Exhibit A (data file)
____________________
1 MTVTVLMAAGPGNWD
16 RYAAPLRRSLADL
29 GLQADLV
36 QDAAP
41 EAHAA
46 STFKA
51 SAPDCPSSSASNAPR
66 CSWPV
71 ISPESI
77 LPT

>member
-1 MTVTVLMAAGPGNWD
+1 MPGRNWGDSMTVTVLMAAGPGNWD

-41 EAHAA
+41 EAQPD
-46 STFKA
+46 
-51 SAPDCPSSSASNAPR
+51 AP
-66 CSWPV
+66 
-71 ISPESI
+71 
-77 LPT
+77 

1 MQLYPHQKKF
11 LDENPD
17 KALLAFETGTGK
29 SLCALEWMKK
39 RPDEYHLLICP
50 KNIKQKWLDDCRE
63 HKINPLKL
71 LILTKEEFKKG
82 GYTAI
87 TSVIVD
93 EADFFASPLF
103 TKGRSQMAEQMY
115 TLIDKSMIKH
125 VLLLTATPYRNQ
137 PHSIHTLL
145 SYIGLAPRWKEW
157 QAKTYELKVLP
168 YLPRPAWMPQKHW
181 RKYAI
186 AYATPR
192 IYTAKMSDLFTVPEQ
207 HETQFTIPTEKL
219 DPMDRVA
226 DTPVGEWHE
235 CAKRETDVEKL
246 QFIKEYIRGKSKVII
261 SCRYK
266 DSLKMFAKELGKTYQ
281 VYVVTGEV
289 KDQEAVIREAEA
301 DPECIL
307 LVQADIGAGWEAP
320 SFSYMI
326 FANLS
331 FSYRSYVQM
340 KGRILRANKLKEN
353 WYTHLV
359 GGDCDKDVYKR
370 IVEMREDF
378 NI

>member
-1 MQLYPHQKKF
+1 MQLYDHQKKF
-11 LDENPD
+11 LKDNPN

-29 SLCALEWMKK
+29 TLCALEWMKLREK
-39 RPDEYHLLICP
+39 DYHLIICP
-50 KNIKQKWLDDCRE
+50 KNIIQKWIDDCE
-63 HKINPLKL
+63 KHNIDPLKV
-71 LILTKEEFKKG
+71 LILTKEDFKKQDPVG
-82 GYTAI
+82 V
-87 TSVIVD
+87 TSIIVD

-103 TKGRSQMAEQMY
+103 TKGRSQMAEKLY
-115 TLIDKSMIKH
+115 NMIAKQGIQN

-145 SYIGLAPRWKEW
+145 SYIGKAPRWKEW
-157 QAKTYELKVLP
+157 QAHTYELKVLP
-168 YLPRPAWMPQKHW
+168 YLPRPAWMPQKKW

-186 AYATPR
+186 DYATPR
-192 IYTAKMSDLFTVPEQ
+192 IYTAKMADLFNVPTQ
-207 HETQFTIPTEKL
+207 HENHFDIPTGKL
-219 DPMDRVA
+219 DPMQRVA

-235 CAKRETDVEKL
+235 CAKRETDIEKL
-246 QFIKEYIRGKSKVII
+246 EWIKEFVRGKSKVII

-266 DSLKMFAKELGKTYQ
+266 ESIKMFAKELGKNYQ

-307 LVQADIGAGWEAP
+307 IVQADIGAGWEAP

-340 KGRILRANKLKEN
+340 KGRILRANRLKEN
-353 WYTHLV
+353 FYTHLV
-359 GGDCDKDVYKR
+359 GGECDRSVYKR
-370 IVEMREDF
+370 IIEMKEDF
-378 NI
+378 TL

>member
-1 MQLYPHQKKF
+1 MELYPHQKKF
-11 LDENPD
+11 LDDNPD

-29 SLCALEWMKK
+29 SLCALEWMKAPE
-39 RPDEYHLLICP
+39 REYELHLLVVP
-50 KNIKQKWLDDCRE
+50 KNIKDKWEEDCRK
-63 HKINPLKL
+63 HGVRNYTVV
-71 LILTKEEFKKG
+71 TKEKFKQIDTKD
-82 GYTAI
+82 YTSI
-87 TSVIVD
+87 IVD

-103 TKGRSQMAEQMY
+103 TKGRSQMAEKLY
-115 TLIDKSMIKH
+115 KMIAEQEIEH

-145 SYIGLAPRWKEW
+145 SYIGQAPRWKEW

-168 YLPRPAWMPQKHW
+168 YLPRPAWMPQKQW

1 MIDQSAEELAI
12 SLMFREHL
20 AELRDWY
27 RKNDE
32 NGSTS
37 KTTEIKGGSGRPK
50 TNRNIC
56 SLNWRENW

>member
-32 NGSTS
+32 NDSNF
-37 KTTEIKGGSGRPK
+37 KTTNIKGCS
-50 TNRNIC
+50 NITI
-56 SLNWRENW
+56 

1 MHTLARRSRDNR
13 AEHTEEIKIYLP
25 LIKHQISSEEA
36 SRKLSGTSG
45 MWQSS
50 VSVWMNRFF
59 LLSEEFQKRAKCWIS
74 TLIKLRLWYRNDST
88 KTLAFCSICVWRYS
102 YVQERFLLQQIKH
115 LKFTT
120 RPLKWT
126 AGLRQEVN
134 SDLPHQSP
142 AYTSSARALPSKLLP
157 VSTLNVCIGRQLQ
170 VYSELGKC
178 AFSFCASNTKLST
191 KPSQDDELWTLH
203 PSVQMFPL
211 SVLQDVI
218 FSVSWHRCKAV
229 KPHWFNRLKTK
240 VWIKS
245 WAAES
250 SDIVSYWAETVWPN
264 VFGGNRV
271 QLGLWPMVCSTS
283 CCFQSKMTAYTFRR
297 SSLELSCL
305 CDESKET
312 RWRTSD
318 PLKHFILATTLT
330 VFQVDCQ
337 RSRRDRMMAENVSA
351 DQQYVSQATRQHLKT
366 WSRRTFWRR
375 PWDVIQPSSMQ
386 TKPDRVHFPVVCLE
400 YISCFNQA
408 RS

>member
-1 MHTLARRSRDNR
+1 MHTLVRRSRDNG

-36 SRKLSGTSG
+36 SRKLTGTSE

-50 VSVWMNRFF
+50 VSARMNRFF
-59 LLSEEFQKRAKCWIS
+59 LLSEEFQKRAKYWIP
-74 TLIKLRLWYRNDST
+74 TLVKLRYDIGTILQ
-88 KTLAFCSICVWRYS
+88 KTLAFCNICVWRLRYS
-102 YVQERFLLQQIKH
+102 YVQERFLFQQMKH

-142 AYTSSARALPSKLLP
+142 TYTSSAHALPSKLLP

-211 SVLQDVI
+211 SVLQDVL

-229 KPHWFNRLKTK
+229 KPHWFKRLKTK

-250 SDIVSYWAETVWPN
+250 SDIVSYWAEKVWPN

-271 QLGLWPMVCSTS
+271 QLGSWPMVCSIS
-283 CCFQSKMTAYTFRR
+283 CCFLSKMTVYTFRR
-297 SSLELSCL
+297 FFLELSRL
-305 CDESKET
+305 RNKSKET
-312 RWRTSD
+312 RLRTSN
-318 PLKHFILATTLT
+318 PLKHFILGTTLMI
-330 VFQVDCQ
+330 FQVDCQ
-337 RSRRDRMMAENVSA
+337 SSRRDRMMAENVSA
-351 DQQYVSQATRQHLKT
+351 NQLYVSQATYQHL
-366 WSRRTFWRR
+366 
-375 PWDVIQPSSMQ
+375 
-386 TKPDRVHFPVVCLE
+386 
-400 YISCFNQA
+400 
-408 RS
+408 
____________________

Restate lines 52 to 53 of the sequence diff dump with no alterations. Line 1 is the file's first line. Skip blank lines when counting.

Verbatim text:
261 SCRYK
266 DSLKMFAKELGKTYQ